Lee Creighton depends on his elderly parents to buy him groceries to eat in weekly trips to Wal-Mart, something the 45-year-old with a doctorate in mathematics never imagined would happen.
“It absolutely kills me because, at this age, I should be the one going home and helping them,” Creighton said. “I shouldn’t still rely on my parents to feed me.”
The 45-year-old Cary man has been without a job, since he was laid off in October from his position as a statistician and data analyst in the N.C. General Assembly’s program evaluation division.
On Monday, he was back at the General Assembly – but to talk about how hard the job market continues to be at a press conference.
In North Carolina, 9.2 percent of the labor force are without jobs, a statistic that puts the state well above the national average of 7.6 percent.
The job market has proven unfavorable even for someone like Creighton, who holds a PhD in mathematics education, experience in both the public and private sectors, and has taught at both the high school and collegiate level. On top of the math degrees, he also attained a master’s in French literature and has taught culinary classes, accomplishments he thought would signal to employers that he can adapt to different scenarios.
He’s posted updated resumes on Linked In (click here), the networking website, but not seen any interest turn into a job prospect.
The daily rejection leaves him emotionally drained.
“I have filed as many as 25 to 30 applications a week,” Creighton said. “But I never hear from anybody. It’s like it vanishes in a hole.”
Creighton spoke to reporters at a press conference Monday held by state Rep. Larry Hall, a Durham Democrat, in an attempt to bring more attention to the needs of North Carolinians like Creighton.
Hall hopes that his colleagues take action on a bill of his, HB 922, to delay the start date to January of a controversial unemployment insurance law that slashes the benefits the jobless workers can receive, while businesses also had modest tax increases.
One of the consequences of North Carolina’s law is that the current July 1 start dates makes jobless workers in North Carolina ineligible for federal unemployment benefits that otherwise would have been available through the end of the year. The law passed earlier this year by the Republican-led legislature and signed by Gov. Pat McCrory puts the state on an ambitious timetable to repay more than $2.5 billion the state owes the federal government because of money it had to borrow during the height of the recession.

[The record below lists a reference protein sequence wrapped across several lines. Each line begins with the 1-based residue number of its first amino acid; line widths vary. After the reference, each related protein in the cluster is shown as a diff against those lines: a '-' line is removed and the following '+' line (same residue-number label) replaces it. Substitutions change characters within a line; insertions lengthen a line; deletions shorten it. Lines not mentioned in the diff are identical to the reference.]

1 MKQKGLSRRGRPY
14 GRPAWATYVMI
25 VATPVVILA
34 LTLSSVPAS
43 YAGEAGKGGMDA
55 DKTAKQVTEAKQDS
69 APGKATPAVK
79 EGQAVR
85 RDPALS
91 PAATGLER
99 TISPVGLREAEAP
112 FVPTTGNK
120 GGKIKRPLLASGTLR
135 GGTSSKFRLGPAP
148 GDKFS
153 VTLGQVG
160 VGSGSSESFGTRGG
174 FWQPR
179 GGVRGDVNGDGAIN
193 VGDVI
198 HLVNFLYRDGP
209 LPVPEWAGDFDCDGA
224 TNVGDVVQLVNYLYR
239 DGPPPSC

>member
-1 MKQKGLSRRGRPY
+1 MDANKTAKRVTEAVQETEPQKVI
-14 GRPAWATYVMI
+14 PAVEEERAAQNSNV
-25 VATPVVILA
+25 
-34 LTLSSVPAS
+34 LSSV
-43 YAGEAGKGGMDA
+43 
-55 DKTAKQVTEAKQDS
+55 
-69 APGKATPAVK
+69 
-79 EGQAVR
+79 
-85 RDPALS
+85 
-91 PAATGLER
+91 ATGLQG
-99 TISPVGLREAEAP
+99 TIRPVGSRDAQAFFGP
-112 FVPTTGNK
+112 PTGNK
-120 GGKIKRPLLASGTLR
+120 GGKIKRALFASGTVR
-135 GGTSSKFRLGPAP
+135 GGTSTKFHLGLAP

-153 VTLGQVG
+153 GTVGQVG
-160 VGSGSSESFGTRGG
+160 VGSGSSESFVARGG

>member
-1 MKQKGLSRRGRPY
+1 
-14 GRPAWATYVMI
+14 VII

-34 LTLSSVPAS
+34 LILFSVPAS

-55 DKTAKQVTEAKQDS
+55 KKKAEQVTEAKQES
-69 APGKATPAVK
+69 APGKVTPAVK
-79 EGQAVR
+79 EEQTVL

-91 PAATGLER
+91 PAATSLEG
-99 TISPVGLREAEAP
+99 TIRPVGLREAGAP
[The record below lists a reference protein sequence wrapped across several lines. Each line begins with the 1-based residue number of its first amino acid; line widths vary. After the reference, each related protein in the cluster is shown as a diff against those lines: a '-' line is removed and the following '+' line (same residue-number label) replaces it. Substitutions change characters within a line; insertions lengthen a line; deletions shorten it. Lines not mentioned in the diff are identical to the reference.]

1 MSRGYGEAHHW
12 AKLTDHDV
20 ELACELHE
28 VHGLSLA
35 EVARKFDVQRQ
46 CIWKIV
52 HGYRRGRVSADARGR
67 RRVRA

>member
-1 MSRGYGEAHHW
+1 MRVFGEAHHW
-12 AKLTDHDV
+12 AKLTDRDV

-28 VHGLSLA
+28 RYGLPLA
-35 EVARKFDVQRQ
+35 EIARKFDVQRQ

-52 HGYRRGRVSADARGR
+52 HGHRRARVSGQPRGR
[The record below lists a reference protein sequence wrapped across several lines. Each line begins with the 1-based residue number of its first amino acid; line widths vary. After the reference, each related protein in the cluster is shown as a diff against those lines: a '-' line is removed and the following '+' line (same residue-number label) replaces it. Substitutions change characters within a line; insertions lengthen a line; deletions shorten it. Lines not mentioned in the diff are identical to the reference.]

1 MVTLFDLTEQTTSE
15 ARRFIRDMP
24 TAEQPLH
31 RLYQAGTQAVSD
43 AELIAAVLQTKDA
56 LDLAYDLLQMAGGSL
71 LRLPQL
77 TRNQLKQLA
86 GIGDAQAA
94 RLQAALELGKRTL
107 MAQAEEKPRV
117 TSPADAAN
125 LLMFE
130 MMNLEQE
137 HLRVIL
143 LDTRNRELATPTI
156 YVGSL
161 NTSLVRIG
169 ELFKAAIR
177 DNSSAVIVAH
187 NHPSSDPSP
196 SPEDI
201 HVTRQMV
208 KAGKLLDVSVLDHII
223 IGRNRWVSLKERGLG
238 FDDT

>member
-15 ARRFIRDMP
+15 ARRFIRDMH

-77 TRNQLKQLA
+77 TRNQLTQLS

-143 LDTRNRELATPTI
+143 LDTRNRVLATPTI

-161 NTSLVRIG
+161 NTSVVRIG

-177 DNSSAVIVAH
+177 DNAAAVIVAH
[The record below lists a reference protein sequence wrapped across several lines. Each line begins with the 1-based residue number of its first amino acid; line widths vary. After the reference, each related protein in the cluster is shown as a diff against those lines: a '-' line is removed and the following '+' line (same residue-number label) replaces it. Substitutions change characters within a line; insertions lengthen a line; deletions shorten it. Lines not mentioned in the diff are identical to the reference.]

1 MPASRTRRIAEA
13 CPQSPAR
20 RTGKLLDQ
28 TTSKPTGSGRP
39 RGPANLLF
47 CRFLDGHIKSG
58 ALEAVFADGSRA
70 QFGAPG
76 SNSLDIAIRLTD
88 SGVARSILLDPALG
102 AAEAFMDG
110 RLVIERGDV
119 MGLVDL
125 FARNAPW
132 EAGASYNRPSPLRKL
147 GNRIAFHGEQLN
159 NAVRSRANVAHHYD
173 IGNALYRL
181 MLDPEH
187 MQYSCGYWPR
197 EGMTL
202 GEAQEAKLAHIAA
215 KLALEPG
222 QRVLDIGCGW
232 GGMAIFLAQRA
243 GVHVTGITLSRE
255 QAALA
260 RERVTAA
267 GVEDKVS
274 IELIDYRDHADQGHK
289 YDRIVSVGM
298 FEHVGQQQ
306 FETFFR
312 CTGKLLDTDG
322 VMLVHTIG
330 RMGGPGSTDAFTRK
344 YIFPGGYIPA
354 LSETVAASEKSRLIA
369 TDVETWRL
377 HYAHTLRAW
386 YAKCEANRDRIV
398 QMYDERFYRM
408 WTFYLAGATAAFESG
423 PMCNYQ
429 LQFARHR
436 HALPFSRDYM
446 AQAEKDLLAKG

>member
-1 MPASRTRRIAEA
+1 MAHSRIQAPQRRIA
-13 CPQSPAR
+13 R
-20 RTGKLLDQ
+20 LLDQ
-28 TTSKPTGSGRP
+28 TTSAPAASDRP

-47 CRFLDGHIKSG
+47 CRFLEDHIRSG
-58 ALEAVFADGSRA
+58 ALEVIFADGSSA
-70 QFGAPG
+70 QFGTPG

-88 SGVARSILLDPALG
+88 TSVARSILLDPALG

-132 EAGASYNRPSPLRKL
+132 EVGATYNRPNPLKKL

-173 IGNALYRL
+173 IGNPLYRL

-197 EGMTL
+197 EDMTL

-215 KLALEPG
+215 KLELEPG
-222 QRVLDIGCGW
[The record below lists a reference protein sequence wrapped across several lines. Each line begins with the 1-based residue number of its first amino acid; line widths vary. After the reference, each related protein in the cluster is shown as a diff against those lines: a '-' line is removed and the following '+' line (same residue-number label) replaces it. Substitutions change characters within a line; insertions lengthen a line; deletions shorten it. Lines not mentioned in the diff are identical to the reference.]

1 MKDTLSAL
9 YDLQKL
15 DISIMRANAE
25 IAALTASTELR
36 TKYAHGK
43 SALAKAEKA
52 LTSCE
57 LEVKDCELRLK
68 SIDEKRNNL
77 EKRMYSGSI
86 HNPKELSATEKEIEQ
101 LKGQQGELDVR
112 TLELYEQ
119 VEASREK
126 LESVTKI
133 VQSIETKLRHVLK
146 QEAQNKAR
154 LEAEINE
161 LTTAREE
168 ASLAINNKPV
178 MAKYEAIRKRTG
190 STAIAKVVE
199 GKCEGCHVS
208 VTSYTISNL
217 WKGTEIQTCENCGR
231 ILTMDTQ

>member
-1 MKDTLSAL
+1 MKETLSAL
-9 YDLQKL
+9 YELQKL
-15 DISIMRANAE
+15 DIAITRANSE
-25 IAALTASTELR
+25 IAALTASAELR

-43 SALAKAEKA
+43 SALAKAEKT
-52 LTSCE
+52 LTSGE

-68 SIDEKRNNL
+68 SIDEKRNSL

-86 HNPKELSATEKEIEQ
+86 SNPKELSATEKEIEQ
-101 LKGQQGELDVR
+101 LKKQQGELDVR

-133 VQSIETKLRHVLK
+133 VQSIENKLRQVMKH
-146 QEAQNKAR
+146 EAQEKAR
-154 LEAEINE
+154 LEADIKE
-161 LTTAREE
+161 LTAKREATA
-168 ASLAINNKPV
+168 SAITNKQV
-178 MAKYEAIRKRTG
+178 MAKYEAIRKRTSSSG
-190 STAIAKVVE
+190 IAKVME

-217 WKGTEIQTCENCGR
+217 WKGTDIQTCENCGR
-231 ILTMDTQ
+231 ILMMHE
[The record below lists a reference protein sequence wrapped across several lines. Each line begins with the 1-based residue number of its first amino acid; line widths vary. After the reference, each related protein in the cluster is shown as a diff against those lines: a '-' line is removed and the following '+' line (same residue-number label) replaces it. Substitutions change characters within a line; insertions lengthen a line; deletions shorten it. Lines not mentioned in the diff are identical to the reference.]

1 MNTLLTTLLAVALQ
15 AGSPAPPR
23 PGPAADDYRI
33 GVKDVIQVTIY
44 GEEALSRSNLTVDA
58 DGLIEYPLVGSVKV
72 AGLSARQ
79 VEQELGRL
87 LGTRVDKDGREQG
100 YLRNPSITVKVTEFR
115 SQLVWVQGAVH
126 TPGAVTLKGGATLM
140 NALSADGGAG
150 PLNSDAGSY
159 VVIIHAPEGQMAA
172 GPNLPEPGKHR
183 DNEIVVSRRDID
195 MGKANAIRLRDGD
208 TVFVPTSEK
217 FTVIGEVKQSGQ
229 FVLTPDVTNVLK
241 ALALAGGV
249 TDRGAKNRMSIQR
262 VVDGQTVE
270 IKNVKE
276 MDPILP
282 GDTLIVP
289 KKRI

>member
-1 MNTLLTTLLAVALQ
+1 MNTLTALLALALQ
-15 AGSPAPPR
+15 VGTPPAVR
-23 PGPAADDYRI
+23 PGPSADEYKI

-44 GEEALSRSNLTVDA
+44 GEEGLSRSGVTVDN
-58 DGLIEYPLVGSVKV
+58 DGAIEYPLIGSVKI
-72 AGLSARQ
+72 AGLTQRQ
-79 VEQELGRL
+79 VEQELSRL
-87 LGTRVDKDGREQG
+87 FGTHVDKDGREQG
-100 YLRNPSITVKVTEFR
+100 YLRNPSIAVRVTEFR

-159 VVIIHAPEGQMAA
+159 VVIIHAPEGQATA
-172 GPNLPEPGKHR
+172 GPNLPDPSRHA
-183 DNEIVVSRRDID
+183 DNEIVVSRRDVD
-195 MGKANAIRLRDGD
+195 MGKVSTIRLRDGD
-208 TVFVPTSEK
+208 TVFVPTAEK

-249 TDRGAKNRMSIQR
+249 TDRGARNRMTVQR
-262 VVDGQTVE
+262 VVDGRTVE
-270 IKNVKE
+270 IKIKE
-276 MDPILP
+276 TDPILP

While participating business will also see their taxes raised, recipients will have their benefits slashed to a maximum of $350 a week, and the amount they can collect shortened to a sliding scale of 12 to 20 weeks.
An estimated 170,000 people, and as much as $700 million in benefits that would be pumped into the economy are being left on the table because of the law, Hall said.
“If you’re going to help our employees, this is how we can do it,” Hall said. Hall hopes the bill will be can pass the House before the crossover deadline.
He acknowledged getting the bill traction would be difficult, given that the bill has attracted no support from the Republicans who control both houses of the state legislature. He said planed on bringing up the issue when he met with N.C. Gov. Pat McCrory and N.C. House Speaker Thom Tillis Monday.
He also said he doesn’t care if Republican legislators push forward their own legislation that includes the language, as long as the delay happens.
“We don’t care if they get credit,” he said.
Speaking as well at the Monday morning press conference were Allan Freyer, a budget analyst for the Budget and Tax Center rat the N.C. Justice Center* and MaryBe McMillan of the N.C. AFL-CIO. In addition to House Bill 922, they’re hoping the legislature takes up three other bills related to worker protection before the end of crossover this week, the date that bills have to pass at least one of the legislative chambers to move forward. (Click here for more information.)
The other bills are:
- House Bill 737, which would prevent employers from discriminating against applicants who are unemployed.
- House Bill 815, which would stop the use of credit history in hiring practices.
- House Bill 645, which would promote work sharing agreements that allow for reducing employees hours rather than lay-offs.
Creighton, the unemployed statistician, said he’s receiving benefits at the time, about $440 a week, but doesn’t know if changes coming to the system will leave him without anything come July.
The money he receives allows him to keep health insurance, and pay for his house. If it runs out before he finds work, he doesn’t know what he’ll do.
He points out that he’s gotten all his degrees paying in-state tuition at N.C. State University, and sees that as investment North Carolina taxpayers made in him.
He wants to begin paying that back by rejoining the work force.
“They almost wasted that money they invested in me when I’m dying to give it back to them,” he said.
The most emotional consequence of unemployment for Creighton is his inability to buy his young nieces and nephews presents for Christmas or birthdays, a reality that brings him to tears.
“It really hurts,” Creighton said. “I don’t mind that I don’t get my parents birthday gifts, or even my siblings.
“But the kids, kids are something else,” he said.
*Note: The Justice Center is a larger non-profit that advocates for low-income North Carolina and N.C. Policy Watch is a think-tank and reporting website attached to the Justice Center.
Questions? Comments? Reporter Sarah Ovaska can be reached at (919) 861-1463 or email@example.com.